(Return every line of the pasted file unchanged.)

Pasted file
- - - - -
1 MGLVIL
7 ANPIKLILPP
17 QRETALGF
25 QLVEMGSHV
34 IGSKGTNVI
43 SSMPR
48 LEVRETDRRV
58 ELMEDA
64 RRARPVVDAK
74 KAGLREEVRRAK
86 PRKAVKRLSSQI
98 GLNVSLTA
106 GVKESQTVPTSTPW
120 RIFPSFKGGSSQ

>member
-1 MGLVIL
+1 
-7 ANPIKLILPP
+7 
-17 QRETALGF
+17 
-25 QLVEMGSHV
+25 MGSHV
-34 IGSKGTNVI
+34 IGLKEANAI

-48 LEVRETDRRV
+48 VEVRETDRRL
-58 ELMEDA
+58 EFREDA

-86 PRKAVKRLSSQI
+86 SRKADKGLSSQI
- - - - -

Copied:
1 MGLVIL
7 ANPIKLILPP
17 QRETALGF
25 QLVEMGSHV
34 IGSKGTNVI
43 SSMPR
48 LEVRETDRRV
58 ELMEDA
64 RRARPVVDAK
74 KAGLREEVRRAK
86 PRKAVKRLSSQI
98 GLNVSLTA
106 GVKESQTVPTSTPW
120 RIFPSFKGGSSQ

>member
-1 MGLVIL
+1 
-7 ANPIKLILPP
+7 
-17 QRETALGF
+17 
-25 QLVEMGSHV
+25 MGSHV
-34 IGSKGTNVI
+34 IGLKEANAI

-48 LEVRETDRRV
+48 VEVRETDRRL
-58 ELMEDA
+58 EFREDA

-86 PRKAVKRLSSQI
+86 SRKADKGLSSQI